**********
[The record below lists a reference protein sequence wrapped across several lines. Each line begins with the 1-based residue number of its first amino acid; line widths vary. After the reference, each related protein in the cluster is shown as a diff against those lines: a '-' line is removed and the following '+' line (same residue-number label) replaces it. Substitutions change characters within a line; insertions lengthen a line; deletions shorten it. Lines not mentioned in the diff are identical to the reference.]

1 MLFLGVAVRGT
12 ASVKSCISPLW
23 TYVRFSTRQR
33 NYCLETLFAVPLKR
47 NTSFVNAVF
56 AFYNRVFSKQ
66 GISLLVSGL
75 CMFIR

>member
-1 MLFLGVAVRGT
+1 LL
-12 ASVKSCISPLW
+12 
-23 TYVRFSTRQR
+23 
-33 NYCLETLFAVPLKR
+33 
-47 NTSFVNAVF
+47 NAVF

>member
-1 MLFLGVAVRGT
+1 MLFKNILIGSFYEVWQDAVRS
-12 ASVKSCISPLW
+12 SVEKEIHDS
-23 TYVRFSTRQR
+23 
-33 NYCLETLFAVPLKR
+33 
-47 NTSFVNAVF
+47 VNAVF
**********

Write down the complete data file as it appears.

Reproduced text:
[The record below lists a reference protein sequence wrapped across several lines. Each line begins with the 1-based residue number of its first amino acid; line widths vary. After the reference, each related protein in the cluster is shown as a diff against those lines: a '-' line is removed and the following '+' line (same residue-number label) replaces it. Substitutions change characters within a line; insertions lengthen a line; deletions shorten it. Lines not mentioned in the diff are identical to the reference.]

1 MLFLGVAVRGT
12 ASVKSCISPLW
23 TYVRFSTRQR
33 NYCLETLFAVPLKR
47 NTSFVNAVF
56 AFYNRVFSKQ
66 GISLLVSGL
75 CMFIR

>member
-1 MLFLGVAVRGT
+1 LL
-12 ASVKSCISPLW
+12 
-23 TYVRFSTRQR
+23 
-33 NYCLETLFAVPLKR
+33 
-47 NTSFVNAVF
+47 NAVF

>member
-1 MLFLGVAVRGT
+1 MLFKNILIGSFYEVWQDAVRS
-12 ASVKSCISPLW
+12 SVEKEIHDS
-23 TYVRFSTRQR
+23 
-33 NYCLETLFAVPLKR
+33 
-47 NTSFVNAVF
+47 VNAVF